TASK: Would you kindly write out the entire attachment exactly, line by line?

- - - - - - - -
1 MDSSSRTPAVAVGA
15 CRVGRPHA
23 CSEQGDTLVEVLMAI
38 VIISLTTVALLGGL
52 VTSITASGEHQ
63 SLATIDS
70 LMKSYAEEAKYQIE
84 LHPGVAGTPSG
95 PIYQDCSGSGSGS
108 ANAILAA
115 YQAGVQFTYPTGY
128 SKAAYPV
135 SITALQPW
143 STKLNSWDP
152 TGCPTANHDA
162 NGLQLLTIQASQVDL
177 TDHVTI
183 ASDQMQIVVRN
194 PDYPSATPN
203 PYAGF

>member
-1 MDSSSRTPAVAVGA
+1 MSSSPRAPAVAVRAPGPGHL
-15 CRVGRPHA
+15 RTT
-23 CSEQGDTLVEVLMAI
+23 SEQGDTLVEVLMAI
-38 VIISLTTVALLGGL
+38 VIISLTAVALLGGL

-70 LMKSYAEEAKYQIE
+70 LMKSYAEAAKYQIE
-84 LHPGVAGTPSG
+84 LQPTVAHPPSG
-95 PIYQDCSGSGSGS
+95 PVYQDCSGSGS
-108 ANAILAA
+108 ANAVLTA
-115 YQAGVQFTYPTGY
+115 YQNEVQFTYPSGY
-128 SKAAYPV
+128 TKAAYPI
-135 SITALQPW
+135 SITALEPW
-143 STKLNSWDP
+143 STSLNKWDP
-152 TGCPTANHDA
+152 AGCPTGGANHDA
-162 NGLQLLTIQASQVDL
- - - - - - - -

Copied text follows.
1 MDSSSRTPAVAVGA
15 CRVGRPHA
23 CSEQGDTLVEVLMAI
38 VIISLTTVALLGGL
52 VTSITASGEHQ
63 SLATIDS
70 LMKSYAEEAKYQIE
84 LHPGVAGTPSG
95 PIYQDCSGSGSGS
108 ANAILAA
115 YQAGVQFTYPTGY
128 SKAAYPV
135 SITALQPW
143 STKLNSWDP
152 TGCPTANHDA
162 NGLQLLTIQASQVDL
177 TDHVTI
183 ASDQMQIVVRN
194 PDYPSATPN
203 PYAGF

>member
-1 MDSSSRTPAVAVGA
+1 MSSSPRAPAVAVRAPGPGHL
-15 CRVGRPHA
+15 RTT
-23 CSEQGDTLVEVLMAI
+23 SEQGDTLVEVLMAI
-38 VIISLTTVALLGGL
+38 VIISLTAVALLGGL

-70 LMKSYAEEAKYQIE
+70 LMKSYAEAAKYQIE
-84 LHPGVAGTPSG
+84 LQPTVAHPPSG
-95 PIYQDCSGSGSGS
+95 PVYQDCSGSGS
-108 ANAILAA
+108 ANAVLTA
-115 YQAGVQFTYPTGY
+115 YQNEVQFTYPSGY
-128 SKAAYPV
+128 TKAAYPI
-135 SITALQPW
+135 SITALEPW
-143 STKLNSWDP
+143 STSLNKWDP
-152 TGCPTANHDA
+152 AGCPTGGANHDA
-162 NGLQLLTIQASQVDL